On the expansive white beach of Poetto, a village of white tents is erected and lines of flags are raised as kitefoil racers from all over the world arrive in the Sardinian capital of Cagliari for the return of the Sardinia Grand Slam IKA KiteFoil World Series race. Layered with centuries of antiquities stemming from its strategic perch on the southern tip of the Sardinian island, the old-world streets of Cagliari are the perfect backdrop for the extreme speeds and hyper-competitive action of modern foil racing. Just beyond the city’s famed Poetto Beach, lay the protected waters of Golfo degli Angeli, where the world’s best kitefoil athletes return year after year in their bid for the 2024 Olympic Class racing program.
On the descent into Cagliari’s international airport, the window seat offers up a bird’s eye view of Luna Rossa’s America’s Cup compound and harbors filled with almost every class of racing sailboat, ranging from small junior sailing fleets to big competitive monohulls and catamarans. With a consistent supply of wind, Cagliari has deep roots in competitive sailing, often hosting America’s Cup class races and more recently becoming a frequent destination for kitefoil competitions.
One of the reasons that the IKA KiteFoil events continuously return to Cagliari is the ideal conditions that make the racing both challenging and highly competitive. On the first two days of this year’s event, the Mistral wind blew strong from the north, with offshore flow coming over the land and filling into the bay. Under these conditions, the bay’s waters are flattened by the offshore wind, allowing riders to push top speeds without having to navigate the rise and fall of swell. However, the Mistral is also known for alternating slightly back and forth in direction. When the wind shifts, racers have to constantly tack and choose different sides of the course, anticipating the wind’s next move. According to competitor Connor Bainbridge, “A lot of kite racing happens with low winds and big kites where you are doing two tacks per leg, but with Cagliari’s strong offshore conditions, we were on small kites doing four or five tacks per leg.” If a racer correctly plays a big change in wind direction, they might land in first place. If they wind up on the wrong side of a wind shift, they may fall back a couple of positions. During the first few days of offshore wind, competitors were forced to tack more often to stay on favored wind shifts, and in a highly-evolved fleet where few riders make mistakes, the difference between winning and losing came down to smart tactical moves and small incremental gains made through tacking transitions. With Frenchman Axel Mazella, fellow countryman Théo de Ramecourt and Britain’s Connor Bainbridge duking it out for the top spots in the first rounds of heavy air, the following days brought lighter sea breezes and fewer directional shifts. While steady wind allowed for longer tacks, the sea breeze also brought more swell, making board control at high-end speeds more challenging.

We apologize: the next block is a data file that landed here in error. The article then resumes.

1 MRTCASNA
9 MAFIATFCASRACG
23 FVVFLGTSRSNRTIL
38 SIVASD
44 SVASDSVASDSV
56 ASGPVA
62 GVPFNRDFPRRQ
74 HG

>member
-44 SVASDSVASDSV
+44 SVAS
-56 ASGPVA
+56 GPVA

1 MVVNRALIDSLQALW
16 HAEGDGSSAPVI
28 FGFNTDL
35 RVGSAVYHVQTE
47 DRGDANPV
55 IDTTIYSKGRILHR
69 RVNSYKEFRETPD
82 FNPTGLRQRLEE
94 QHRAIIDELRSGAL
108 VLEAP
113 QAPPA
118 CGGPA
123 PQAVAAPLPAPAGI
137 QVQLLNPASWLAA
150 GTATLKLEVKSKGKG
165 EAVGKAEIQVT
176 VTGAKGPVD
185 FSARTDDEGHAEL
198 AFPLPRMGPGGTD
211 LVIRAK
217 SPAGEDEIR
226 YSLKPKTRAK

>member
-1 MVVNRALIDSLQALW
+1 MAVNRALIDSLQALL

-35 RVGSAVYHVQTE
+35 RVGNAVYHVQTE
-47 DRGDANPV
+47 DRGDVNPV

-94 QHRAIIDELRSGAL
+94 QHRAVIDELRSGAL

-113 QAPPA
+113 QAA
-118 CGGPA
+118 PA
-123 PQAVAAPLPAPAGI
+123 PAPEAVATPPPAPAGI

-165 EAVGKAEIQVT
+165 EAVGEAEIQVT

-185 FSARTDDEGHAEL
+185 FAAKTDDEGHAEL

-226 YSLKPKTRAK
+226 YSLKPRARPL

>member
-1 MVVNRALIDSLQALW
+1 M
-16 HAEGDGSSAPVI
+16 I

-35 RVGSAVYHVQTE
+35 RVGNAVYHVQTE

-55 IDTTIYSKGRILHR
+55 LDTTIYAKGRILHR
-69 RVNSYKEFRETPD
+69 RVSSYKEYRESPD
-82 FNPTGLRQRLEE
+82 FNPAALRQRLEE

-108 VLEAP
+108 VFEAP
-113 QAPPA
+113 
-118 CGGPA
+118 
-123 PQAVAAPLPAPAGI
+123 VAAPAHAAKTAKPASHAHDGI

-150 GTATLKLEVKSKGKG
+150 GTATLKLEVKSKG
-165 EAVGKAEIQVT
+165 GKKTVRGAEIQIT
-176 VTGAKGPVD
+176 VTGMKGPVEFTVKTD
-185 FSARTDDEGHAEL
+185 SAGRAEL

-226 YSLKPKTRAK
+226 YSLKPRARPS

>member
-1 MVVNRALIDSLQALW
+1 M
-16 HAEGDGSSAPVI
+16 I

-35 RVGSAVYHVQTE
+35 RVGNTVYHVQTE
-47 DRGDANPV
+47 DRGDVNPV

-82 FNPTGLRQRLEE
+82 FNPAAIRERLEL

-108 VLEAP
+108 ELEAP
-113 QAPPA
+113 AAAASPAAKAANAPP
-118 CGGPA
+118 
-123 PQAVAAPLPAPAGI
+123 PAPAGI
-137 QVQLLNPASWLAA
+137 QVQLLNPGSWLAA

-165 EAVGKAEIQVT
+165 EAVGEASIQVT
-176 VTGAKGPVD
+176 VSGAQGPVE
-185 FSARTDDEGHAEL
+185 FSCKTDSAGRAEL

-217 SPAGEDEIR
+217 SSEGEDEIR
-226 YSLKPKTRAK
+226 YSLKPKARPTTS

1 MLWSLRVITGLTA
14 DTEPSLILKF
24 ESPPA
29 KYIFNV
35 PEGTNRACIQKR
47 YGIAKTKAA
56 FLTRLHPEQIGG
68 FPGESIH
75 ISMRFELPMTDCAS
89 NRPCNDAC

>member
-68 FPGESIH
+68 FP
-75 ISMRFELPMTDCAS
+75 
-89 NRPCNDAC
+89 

As the Formula Kitefoil fleet approaches the 2024 Olympics, the competitive level of racing is climbing to near perfection. The differences that set racers apart are becoming increasingly smaller, and races are won not by big bounds but by razor-thin margins; a podium-winning racer must push themselves to unimaginable speeds while not making a single mistake. One of the keys to maintaining the speed required to win races is to confidently handle extreme amounts of power while preserving enough control to prevent small errors and time-consuming crashes. According to Connor Bainbridge, the hunched over riding position you see in the fleet comes from the need to access the full depower stroke of your bar and keep your center of effort over the board and foil. Spectators from sailing backgrounds often ask why racers don’t lean back for more leverage against the kite as you would on a sailboat, but the demanding level of precision control over the board at high speeds makes the hunched position the most secure stance for surviving gusts, maneuvering over waves and flawlessly rounding the course’s buoys.
The Grand Slam is often cited as the racers’ favorite event of the year because the layout is geared towards the spectators. The public can stroll through the riders’ pavilion between heats and rub elbows with racers, and since every part of the event is organized around viewership, there’s a professional-grade video livestream that allows fans from around the world to follow all the action. While foil racing action often occurs far offshore with maneuvers too complicated to be seen at a distance, Sardinia’s racecourse is laid out so that the intimate details of racing action can be watched from Poetto’s long sandy beach. The final leg of the race finishes with competitors rounding an upwind mark before entering one final drag race within close proximity to the sand. It’s intense high drama with racers pushing themselves flat out at extraordinary speeds, fighting for the finish line with excitable spectators cheering on the entire extreme spectacle from within earshot.
Beyond Cagliari’s perfect racing conditions, scenic hilltop castles and impressive granite cliffs, Sardinia is dedicated to its racing events and organizes a professional competition that every stop on the competitive kitefoil tour should aspire to. With spectators ranging from young children training in optimist fleets to America’s Cup engineers quizzing kite racers on their technology and technique, the Sardinia Grand Slam is one of the biggest events of the year that wraps the entire sailing community around kitefoiling and keeps competitors coming back for training and racing, year after year.
This article was featured in our winter 2022 issue, Vol. 18, No. 4. To read more, click here.